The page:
The Lost Town of Kells, Kilkenny
For many years it was believed that most of the medieval town of Kells was self-contained within the Burgess Court of Kells Priory. Through aerial surveying undertaken by Simon Dowling, we now know this not to be the case. By examining the earthworks in the picture above, a streetscape is evident.
Unfortunately not much is known about the town or it's demise but the Down Survey Map (c.1650) places 3 or 4 tower houses on the site during this time. 'William Marshal and Ireland' puts the number of burgage plots in 1346 at 71, based on the number of rents collected. Some of the street names are known, such as "mid-street" which appears in the Ormond Deeds and "Common Street".
It is also likely that there was a settlement on the site of the present village. In the mid-20th century, at the current garage, oil tanks were hoisted into two recesses that were believed to be there for hundreds of years, suggesting a streetscape. It is also said by locals that there was a tunnel running from this spot towards the priory.
The lost town of Kells is one a number in the area, including; Early (6 minutes away), Stonecarthy (7 minutes away), and of course 'The Lost Town of Newtown Jerpoint', 10 minutes away. To have four in such close proximity is quite unusual.
A survey of Jerpoint was commissioned by the Heritage Council in 2007 with it only recently opening to the public in 2011. Since then, it has become an ever-growing tourist destination. The same could happen for 'The Lost Town of Kells'.
We would expect that there is a lot of information still locked away in the ground and that an archaeological investigation would uncover the story of the town. It is hoped that sometime in the near future, ground-penetrating radar can be used to survey the site to identify suitable areas for an archaeological dig.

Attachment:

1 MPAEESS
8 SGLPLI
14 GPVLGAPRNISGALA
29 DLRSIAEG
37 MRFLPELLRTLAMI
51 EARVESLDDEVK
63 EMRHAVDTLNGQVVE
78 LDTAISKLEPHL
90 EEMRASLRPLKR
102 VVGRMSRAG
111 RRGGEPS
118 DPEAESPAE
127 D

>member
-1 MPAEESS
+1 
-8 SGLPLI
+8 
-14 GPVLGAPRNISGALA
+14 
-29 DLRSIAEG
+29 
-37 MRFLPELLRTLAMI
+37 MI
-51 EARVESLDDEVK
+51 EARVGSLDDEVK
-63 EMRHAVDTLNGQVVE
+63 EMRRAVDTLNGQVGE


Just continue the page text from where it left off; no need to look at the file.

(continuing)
In the picture below, the priory (right) and the lost town (left) can be seen:
The Market Cross
The only surviving remnant of the town is it's Market Cross. This lies in the same field as the pictures above and lies in the centre of what is believed to be the main street. This would have been an important landmark around which much trade would have taken place. It no longer holds it's pillar, nor cross and there is no knowledge to the design of either. According to 'History and Antiquities of the Diocese of Ossory', the base is now only "a few yards distant from the spot on which it was first set up many centuries ago" and the aerial photography backs this up. This strengthens our belief that this was indeed the main street of the lost town.
The cross was erected after the English had taken possession of the town to mark 'The Exaltation of the Holy Cross' on the 14th of September, the chief festival of Kells. Although it is unclear when the cross was removed, we do know that it survived Cromwell's visit having appeared in the 'Down Survey of Ireland'.
From the 3D model below which was kindly created for us by Simon Dowling, we were able to view details surrounding the base of the cross that were not visible with the naked eye. We were surprised to find traces of carvings still survive on the pedestal, leading us to believe that the cross may have been very ornate. Our initial observation is that the weathered carvings appear to portray a number of birds, but this will require further analysis.
The round base is an unusual feature and there are few surviving examples, another being an 8th century high cross not too far away in Kilkieran, Kilkenny.
For more info on Kells, see Historic Kells